Her retail business soon took off, and she again outgrew her location. With the fourth location came more space and greater risk, as she invested in a $35,000 computer system that made her the first jewelry store in Michigan to use computer-aided design technology. The system enabled her to design unique pieces of jewelry for her clients and print out three-dimensional color photos for her goldsmiths to use as a guide.
As Kulka’s success continued, she wanted a store that was as unique and memorable as the business’s name. For her fifth and final move, she brought in a New York design firm to create a store that would serve as a 3,500-square-foot showcase for beautiful designer jewelry and personalized customer services.
The store features a modern look with a feminine touch. Focal points include long curved display cases and wallpaper that looks like the inside of a diamond mine. A CounterSketch computer allows customers to create three-dimensional visual representations of their own ideas for custom-designed jewelry pieces. Pleasant aromas of fresh baked cookies and coffee greet customers when they enter the store and add to the inviting and comfortable ambiance.
“Overall, the store reflects the fact that we believe we can best serve our customers by getting to know them as individuals and treating them as welcome friends,”Kulka says.
“I’ve always encouraged my staff to look for the unique story behind the purchase of every special piece of jewelry, whether it’s an engagement ring or a charm bracelet. By understanding the emotions and feelings individuals wish to express through their jewelry choices, we can help them find or create exactly what they want,” she explains. “To me, the fact that we get very few merchandise exchanges and have hundreds of loyal repeat customers means that this philosophy has served us well over the years.”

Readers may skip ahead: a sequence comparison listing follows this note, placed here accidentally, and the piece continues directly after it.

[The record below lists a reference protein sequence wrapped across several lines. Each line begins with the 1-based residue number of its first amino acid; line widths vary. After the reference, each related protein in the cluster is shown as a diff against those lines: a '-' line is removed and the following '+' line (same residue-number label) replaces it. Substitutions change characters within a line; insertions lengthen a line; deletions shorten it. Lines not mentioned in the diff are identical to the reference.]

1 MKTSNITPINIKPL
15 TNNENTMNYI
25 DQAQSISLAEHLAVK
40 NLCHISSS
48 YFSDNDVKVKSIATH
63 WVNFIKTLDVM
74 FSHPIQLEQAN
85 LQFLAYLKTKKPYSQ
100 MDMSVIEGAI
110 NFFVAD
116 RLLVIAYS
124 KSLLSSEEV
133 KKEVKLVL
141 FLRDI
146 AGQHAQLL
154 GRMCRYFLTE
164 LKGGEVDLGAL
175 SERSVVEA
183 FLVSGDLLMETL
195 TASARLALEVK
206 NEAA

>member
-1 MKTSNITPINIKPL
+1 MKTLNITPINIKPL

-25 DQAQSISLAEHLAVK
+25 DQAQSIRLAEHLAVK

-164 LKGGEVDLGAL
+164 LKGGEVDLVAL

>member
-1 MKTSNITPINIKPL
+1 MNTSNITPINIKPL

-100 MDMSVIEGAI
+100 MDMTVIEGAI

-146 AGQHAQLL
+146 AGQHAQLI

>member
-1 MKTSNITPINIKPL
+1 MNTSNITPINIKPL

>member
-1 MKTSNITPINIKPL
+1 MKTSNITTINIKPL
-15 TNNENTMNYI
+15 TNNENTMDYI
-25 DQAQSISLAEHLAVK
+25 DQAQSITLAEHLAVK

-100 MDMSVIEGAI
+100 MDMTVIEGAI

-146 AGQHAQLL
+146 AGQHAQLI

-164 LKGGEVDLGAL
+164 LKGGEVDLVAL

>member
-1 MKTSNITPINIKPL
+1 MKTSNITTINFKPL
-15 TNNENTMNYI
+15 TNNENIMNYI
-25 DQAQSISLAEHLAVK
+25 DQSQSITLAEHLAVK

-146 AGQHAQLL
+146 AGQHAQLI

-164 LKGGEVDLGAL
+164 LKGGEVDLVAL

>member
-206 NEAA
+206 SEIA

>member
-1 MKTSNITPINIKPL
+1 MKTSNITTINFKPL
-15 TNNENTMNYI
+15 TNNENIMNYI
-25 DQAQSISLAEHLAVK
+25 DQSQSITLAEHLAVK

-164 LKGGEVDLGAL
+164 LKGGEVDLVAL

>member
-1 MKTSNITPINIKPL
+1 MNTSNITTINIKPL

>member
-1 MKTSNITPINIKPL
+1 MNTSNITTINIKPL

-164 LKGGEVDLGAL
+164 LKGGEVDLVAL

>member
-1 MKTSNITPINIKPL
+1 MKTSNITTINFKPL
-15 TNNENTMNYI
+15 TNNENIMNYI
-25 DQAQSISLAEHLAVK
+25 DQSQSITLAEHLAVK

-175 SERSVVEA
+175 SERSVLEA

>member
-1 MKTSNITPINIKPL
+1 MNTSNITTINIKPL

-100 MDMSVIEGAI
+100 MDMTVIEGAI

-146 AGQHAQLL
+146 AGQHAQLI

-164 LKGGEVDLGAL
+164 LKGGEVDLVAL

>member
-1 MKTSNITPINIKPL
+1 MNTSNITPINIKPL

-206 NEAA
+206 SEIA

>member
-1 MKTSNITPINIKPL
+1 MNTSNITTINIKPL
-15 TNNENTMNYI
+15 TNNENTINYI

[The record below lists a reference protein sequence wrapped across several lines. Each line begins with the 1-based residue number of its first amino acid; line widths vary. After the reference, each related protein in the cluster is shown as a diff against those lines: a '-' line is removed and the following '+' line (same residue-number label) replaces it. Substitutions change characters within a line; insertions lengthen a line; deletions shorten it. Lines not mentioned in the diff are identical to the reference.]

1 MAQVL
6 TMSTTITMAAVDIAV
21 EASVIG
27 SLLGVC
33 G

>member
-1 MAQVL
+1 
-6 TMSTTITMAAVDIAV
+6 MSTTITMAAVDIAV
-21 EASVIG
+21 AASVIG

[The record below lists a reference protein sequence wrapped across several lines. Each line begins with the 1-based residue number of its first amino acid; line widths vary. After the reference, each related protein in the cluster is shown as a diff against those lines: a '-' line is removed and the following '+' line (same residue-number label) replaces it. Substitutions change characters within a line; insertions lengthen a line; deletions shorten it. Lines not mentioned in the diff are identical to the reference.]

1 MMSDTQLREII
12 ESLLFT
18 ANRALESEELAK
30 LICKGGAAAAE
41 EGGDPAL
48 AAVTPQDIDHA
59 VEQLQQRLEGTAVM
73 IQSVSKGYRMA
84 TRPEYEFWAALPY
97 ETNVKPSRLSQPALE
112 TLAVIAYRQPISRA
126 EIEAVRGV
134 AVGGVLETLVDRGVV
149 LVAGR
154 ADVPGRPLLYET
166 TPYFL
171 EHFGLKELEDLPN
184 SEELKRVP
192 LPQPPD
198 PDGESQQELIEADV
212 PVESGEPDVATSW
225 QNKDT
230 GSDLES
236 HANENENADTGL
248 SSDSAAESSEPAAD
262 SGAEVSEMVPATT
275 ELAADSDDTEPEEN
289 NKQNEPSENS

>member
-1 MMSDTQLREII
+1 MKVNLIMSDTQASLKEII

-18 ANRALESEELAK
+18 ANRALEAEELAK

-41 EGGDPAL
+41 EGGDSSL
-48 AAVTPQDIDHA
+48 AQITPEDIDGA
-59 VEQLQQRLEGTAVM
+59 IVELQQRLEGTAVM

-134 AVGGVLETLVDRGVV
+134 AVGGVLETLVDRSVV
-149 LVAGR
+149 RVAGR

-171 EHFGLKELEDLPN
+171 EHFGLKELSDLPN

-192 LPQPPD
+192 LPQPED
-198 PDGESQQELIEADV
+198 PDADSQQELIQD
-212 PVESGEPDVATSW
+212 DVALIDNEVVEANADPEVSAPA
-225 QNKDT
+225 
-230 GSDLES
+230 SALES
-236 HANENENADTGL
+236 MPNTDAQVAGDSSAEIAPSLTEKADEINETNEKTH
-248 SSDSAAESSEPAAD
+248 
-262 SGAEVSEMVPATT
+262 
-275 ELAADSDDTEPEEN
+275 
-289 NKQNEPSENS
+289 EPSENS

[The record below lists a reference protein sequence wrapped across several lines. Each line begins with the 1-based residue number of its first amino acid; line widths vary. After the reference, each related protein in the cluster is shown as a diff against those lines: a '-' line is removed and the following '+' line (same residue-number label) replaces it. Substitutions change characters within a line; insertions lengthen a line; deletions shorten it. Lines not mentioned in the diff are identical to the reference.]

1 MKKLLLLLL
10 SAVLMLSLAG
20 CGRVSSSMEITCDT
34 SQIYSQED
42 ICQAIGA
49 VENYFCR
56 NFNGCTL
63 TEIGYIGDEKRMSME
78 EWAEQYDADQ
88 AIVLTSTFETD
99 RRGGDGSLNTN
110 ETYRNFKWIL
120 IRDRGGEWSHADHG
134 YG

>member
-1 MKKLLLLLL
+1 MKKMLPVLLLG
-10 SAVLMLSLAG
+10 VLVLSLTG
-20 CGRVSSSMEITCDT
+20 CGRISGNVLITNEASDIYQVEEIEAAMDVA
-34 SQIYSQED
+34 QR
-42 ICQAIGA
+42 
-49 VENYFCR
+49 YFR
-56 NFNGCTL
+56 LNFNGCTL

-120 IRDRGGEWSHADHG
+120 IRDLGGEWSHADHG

In addition to its commercial success, Kulka’s business has accumulated many awards and honors. Becky Beauchine Kulka, Diamonds and Fine Jewelry has earned the prestigious American Gem Society (AGS) certification, which is awarded to less than 5 percent of jewelers in the nation. The store was named to Instore magazine’s list of America’s Coolest Stores 2005. Kulka has been honored as Michigan Retailer of the Year and Distinguished Alumna for the Okemos Education Foundation. Kulka is on the board of directors for the Michigan Retailers association as well as an advisory board member to one of the best jewelry shows in the country. Kulka is also active in community service as a volunteer and donor of thousands of dollars every year to various philanthropic causes. The Junior League of Lansing has honored her with a community partnership award.
Whether it’s expanding and improving her facilities or investing in training and education for her staff, Kulka rarely passes up an opportunity to move forward. She’s also a creative problem solver, always open to finding a better way.
One small stumbling block in the early days was the fact that the public had a difficult time remembering her unusual name and how to pronounce it. However, as she began marketing her business more actively, she turned that name into a huge plus with a memorable TV advertising jingle: “This is how you say Merry Christmas…Becky Beauchine Kulka.”
“Who would have thought that my name would become something of a household phrase in Lansing, thanks to a jingle?” she laughs.
Building on the jingle’s renown, Kulka later added to its success by launching a “Sing for Bling” contest that offered a shopping spree in the store for the best videotape of anyone singing her jingle or re-interpreting it creatively. More than 100 entries were received with thousands of website page views and votes. The winning team featured a couple of Michigan State students performing a rap.
Fear of failure has never been an issue for Kulka, whatever the economy.
“I look at every day as a new day and a chance to wipe my slate clean and start over,” she says. “I like to tell young people to think big and take a risk. If you work hard, you can accomplish your dream."